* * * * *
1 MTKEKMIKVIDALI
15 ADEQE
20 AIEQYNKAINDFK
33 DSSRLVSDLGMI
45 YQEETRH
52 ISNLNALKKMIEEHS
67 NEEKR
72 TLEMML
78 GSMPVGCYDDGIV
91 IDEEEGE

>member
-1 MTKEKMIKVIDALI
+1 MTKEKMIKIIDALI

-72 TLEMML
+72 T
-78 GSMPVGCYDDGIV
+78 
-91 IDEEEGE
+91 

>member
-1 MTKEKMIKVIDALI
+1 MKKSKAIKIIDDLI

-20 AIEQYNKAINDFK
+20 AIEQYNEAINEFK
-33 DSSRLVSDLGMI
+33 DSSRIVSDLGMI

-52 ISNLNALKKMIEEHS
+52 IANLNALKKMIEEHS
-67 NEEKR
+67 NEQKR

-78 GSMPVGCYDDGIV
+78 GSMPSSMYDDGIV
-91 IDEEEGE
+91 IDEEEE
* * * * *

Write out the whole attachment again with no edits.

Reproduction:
1 MTKEKMIKVIDALI
15 ADEQE
20 AIEQYNKAINDFK
33 DSSRLVSDLGMI
45 YQEETRH
52 ISNLNALKKMIEEHS
67 NEEKR
72 TLEMML
78 GSMPVGCYDDGIV
91 IDEEEGE

>member
-1 MTKEKMIKVIDALI
+1 MTKEKMIKIIDALI

-72 TLEMML
+72 T
-78 GSMPVGCYDDGIV
+78 
-91 IDEEEGE
+91 

>member
-1 MTKEKMIKVIDALI
+1 MKKSKAIKIIDDLI

-20 AIEQYNKAINDFK
+20 AIEQYNEAINEFK
-33 DSSRLVSDLGMI
+33 DSSRIVSDLGMI

-52 ISNLNALKKMIEEHS
+52 IANLNALKKMIEEHS
-67 NEEKR
+67 NEQKR

-78 GSMPVGCYDDGIV
+78 GSMPSSMYDDGIV
-91 IDEEEGE
+91 IDEEEE